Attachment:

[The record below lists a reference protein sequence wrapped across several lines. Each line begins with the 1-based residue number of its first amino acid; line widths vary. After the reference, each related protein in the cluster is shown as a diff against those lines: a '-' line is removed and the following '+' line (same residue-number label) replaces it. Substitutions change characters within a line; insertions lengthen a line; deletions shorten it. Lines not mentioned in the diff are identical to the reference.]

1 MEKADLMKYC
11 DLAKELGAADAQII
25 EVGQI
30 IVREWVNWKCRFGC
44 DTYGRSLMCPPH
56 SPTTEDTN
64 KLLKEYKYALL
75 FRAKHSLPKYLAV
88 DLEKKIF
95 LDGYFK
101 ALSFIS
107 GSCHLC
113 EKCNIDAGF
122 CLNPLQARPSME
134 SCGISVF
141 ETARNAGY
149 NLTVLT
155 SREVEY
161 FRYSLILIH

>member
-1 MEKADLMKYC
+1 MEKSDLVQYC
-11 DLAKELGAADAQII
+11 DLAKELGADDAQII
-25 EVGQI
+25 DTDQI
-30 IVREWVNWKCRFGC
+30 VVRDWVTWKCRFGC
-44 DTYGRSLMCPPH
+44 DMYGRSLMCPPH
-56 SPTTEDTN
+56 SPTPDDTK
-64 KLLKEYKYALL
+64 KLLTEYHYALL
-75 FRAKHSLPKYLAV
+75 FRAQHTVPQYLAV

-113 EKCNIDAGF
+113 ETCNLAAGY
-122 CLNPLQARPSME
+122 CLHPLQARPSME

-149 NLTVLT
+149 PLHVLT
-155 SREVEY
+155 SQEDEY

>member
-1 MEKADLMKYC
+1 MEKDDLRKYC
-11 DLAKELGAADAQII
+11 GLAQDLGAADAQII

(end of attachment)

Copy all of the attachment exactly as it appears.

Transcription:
[The record below lists a reference protein sequence wrapped across several lines. Each line begins with the 1-based residue number of its first amino acid; line widths vary. After the reference, each related protein in the cluster is shown as a diff against those lines: a '-' line is removed and the following '+' line (same residue-number label) replaces it. Substitutions change characters within a line; insertions lengthen a line; deletions shorten it. Lines not mentioned in the diff are identical to the reference.]

1 MEKADLMKYC
11 DLAKELGAADAQII
25 EVGQI
30 IVREWVNWKCRFGC
44 DTYGRSLMCPPH
56 SPTTEDTN
64 KLLKEYKYALL
75 FRAKHSLPKYLAV
88 DLEKKIF
95 LDGYFK
101 ALSFIS
107 GSCHLC
113 EKCNIDAGF
122 CLNPLQARPSME
134 SCGISVF
141 ETARNAGY
149 NLTVLT
155 SREVEY
161 FRYSLILIH

>member
-1 MEKADLMKYC
+1 MEKSDLVQYC
-11 DLAKELGAADAQII
+11 DLAKELGADDAQII
-25 EVGQI
+25 DTDQI
-30 IVREWVNWKCRFGC
+30 VVRDWVTWKCRFGC
-44 DTYGRSLMCPPH
+44 DMYGRSLMCPPH
-56 SPTTEDTN
+56 SPTPDDTK
-64 KLLKEYKYALL
+64 KLLTEYHYALL
-75 FRAKHSLPKYLAV
+75 FRAQHTVPQYLAV

-113 EKCNIDAGF
+113 ETCNLAAGY
-122 CLNPLQARPSME
+122 CLHPLQARPSME

-149 NLTVLT
+149 PLHVLT
-155 SREVEY
+155 SQEDEY

>member
-1 MEKADLMKYC
+1 MEKDDLRKYC
-11 DLAKELGAADAQII
+11 GLAQDLGAADAQII